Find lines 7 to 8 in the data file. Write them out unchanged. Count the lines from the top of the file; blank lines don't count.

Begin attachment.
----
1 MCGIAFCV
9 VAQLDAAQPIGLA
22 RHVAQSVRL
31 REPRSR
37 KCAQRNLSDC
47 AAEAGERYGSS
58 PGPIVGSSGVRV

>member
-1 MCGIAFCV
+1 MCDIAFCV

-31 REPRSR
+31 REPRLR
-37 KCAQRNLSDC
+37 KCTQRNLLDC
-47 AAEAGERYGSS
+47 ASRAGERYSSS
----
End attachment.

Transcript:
58 PGPIVGSSGVRV

>member